Today, Frank Mead, professional sax player, and his fiancée Elaine are hashing out the plans for their wedding party. The understated style and substance has worked in the Front Page’s favour, and the Londoners anticipate a raucous night of dancing and music with trademark Irish abandon. The mentioning of past notable performances by Shane MacGowan and Mary Coughlan elicits Frank’s disclosure – “Oh yeah, I played with Mary” – and the union feels complete.

It’s a popular spot to mark the milestones of life and its passing; the remains of Christening party decorations hang from a corner while someone arranges their father’s funeral gathering. This particular event has attracted the attention of a certain Front Page regular. Octogenarian Mr McCann – suited, booted and with hair carefully oiled – is keeping his fastidiously coiffed head down today. He is noticeably wary after ruffling feathers a few days previously with a misplaced quip – “So I can rip up this Mass card then” – observing the man had not yet died. Heralded by John Mc Elhatton as typical of the bar’s enduring clientele, the promise of a pint soon smoothes away the bristles and Mr McCann comes to life. He relishes holding court. A passing salesperson’s attempt to join in the chatter is rebuffed as he recounts his long-nurtured tales of hijinks, “Sure it’d be long before your time”. His chest is puffed and a roguish grin is on his lips. I’m handed a framed testament of his finest hour, retrieved from its pride of place behind the counter. It is a police fine administered to the Lurgan man for public drunkenness at Ballymena train station. Fittingly, a photograph of Mr McCann sipping at a pint sits alongside, a bit like a university diploma.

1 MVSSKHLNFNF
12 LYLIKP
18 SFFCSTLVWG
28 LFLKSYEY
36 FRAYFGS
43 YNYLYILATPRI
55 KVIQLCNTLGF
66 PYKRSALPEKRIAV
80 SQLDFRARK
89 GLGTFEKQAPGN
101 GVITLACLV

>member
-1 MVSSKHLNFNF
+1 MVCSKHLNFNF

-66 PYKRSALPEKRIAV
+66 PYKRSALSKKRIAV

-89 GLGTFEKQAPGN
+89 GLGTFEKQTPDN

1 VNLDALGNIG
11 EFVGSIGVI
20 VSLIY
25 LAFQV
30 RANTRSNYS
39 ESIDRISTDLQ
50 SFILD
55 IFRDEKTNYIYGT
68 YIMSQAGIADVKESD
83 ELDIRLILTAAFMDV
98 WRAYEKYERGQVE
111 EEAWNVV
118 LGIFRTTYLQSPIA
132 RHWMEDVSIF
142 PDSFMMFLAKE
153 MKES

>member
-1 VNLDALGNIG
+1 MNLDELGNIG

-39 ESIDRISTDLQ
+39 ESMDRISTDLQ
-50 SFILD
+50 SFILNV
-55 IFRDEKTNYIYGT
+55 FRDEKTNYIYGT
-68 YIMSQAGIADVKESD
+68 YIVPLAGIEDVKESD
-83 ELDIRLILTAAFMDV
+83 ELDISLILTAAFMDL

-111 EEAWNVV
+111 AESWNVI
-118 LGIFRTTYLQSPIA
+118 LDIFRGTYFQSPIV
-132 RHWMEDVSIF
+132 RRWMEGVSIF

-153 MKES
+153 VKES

The barman calls for a bit of hush and gestures towards the TV in the corner of the bar. By some artful manoeuvre Alex Attwood, Minister for Social Development, has momentarily interrupted the racing. He announces a regeneration scheme to revitalise North Belfast, an area neglected by the moneyed classes that flock to the nearby Victoria Square shopping complex. The modest £160,000 involved – funding a public square and the face-lift of an individual derelict site – signals a commitment to restoring the neighbourhood. John Mc Elhatton is encouraged and has the air of a man quietly confident about the future. Where others would dismantle in the name of modernising, he would preserve. In 1990 he salvaged the bricks from a demolished late Georgian building on the other side of the street and they now prop up his books.  With the University of Ulster campus just around the corner, he sees the untapped potential in his midst. A willingness to adapt has been pivotal to a bar that appeals to both the sedate seasoned drinker and more spirited punks, in for a bit of a wreck-about by night. Let’s hope that an elusive course can be navigated between the generic high-street and the idiosyncratic charisma that seeps from the Front Page’s walls, a sum of its disparate parts. Not least for the sake of the singular joy in whiling away an afternoon in the company of such venerable Belfast specimens.